Professor Laurence R. Helfer has launched a new research project on the human rights case law of a little-known international court in West Africa.
In March, Helfer, the Harry R. Chadwick, Sr. Professor of Law, took a weeklong research trip to Abuja, the capitol of Nigeria and the headquarters of the Economic Community of West African States (ECOWAS). He met with judges, lawyers, government officials, and international NGOs involved with the ECOWAS Community Court of Justice (CCJ), which is rapidly becoming a focal point for human rights advocacy in West Africa.
“In 2005, the ECOWAS member states gave this relatively new international court jurisdiction over human rights claims,” he said. “Individuals can file complaints directly with the CCJ, including against their own governments. Since 2005, there has been a large increase in the number of human rights cases filed with the court, which has issued several path breaking rulings relating to issues such as slavery, torture, and the right to education. Helfer and Northwestern University political science professor Karen J. Alter are trying to determine “what influence, if any, the court is having in the region, and the modes and mechanisms of that influence.”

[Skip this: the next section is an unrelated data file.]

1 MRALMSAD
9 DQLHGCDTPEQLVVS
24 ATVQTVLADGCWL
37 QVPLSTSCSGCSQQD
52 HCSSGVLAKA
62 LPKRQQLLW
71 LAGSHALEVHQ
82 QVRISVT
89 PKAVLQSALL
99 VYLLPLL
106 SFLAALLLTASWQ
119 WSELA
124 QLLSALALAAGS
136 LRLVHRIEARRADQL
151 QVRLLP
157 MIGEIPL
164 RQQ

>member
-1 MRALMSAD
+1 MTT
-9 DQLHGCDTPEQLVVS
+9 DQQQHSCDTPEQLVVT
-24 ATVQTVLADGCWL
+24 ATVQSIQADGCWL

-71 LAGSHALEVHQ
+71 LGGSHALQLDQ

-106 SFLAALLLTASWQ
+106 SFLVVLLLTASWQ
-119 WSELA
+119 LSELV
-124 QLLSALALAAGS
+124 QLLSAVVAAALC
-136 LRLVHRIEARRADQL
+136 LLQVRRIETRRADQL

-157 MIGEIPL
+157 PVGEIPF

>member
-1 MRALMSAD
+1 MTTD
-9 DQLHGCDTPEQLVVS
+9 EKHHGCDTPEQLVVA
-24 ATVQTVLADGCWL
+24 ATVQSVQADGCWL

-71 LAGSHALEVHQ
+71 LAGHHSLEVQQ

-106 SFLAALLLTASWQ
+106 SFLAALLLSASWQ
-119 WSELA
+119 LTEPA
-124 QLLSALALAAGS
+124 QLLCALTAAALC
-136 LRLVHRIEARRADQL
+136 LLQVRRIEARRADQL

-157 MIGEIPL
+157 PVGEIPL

Helfer noted that the research on ECOWAS follows naturally from his and Alter’s multi-stage inquiry into the Andean Community legal system and the Andean Tribunal of Justice. “That project was about how a particular international court in one sub-region of South America had become active and apparently effective in one specific area — intellectual property,” he said. “The Andean and ECOWAS projects reflect my long-held interest in the broad question of how international institutions -- including international courts — can help build the domestic rule of law.